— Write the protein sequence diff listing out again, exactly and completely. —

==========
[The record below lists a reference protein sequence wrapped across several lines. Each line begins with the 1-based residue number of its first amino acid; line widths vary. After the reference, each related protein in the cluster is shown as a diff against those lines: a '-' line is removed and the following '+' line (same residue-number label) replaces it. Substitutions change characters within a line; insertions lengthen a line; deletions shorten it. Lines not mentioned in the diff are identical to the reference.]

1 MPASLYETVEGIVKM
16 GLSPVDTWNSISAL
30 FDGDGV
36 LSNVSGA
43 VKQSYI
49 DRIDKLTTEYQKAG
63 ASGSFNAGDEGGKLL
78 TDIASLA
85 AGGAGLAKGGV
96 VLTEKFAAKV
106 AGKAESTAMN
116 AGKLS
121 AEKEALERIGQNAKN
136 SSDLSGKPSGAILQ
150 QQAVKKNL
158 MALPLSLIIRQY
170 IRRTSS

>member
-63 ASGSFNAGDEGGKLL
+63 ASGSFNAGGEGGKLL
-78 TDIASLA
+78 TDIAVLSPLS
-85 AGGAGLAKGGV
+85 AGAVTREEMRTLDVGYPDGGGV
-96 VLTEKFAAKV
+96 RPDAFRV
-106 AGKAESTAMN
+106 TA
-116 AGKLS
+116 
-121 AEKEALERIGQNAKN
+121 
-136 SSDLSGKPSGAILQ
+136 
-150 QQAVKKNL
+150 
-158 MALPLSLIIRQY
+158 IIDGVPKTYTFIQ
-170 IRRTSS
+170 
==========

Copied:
[The record below lists a reference protein sequence wrapped across several lines. Each line begins with the 1-based residue number of its first amino acid; line widths vary. After the reference, each related protein in the cluster is shown as a diff against those lines: a '-' line is removed and the following '+' line (same residue-number label) replaces it. Substitutions change characters within a line; insertions lengthen a line; deletions shorten it. Lines not mentioned in the diff are identical to the reference.]

1 MPASLYETVEGIVKM
16 GLSPVDTWNSISAL
30 FDGDGV
36 LSNVSGA
43 VKQSYI
49 DRIDKLTTEYQKAG
63 ASGSFNAGDEGGKLL
78 TDIASLA
85 AGGAGLAKGGV
96 VLTEKFAAKV
106 AGKAESTAMN
116 AGKLS
121 AEKEALERIGQNAKN
136 SSDLSGKPSGAILQ
150 QQAVKKNL
158 MALPLSLIIRQY
170 IRRTSS

>member
-63 ASGSFNAGDEGGKLL
+63 ASGSFNAGGEGGKLL
-78 TDIASLA
+78 TDIAVLSPLS
-85 AGGAGLAKGGV
+85 AGAVTREEMRTLDVGYPDGGGV
-96 VLTEKFAAKV
+96 RPDAFRV
-106 AGKAESTAMN
+106 TA
-116 AGKLS
+116 
-121 AEKEALERIGQNAKN
+121 
-136 SSDLSGKPSGAILQ
+136 
-150 QQAVKKNL
+150 
-158 MALPLSLIIRQY
+158 IIDGVPKTYTFIQ
-170 IRRTSS
+170 